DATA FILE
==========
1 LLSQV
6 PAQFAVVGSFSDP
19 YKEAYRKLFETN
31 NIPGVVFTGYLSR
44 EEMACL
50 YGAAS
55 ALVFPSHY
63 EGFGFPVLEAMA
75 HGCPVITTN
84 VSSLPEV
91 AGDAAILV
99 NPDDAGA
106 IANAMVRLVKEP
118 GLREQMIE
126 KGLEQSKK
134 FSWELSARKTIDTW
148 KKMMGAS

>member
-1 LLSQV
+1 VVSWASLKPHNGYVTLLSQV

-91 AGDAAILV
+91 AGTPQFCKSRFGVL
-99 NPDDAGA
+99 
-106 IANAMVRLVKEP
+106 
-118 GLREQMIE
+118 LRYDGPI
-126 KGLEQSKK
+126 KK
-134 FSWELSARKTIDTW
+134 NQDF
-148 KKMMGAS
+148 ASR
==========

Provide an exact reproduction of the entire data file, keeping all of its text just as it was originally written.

1 LLSQV
6 PAQFAVVGSFSDP
19 YKEAYRKLFETN
31 NIPGVVFTGYLSR
44 EEMACL
50 YGAAS
55 ALVFPSHY
63 EGFGFPVLEAMA
75 HGCPVITTN
84 VSSLPEV
91 AGDAAILV
99 NPDDAGA
106 IANAMVRLVKEP
118 GLREQMIE
126 KGLEQSKK
134 FSWELSARKTIDTW
148 KKMMGAS

>member
-1 LLSQV
+1 VVSWASLKPHNGYVTLLSQV

-91 AGDAAILV
+91 AGTPQFCKSRFGVL
-99 NPDDAGA
+99 
-106 IANAMVRLVKEP
+106 
-118 GLREQMIE
+118 LRYDGPI
-126 KGLEQSKK
+126 KK
-134 FSWELSARKTIDTW
+134 NQDF
-148 KKMMGAS
+148 ASR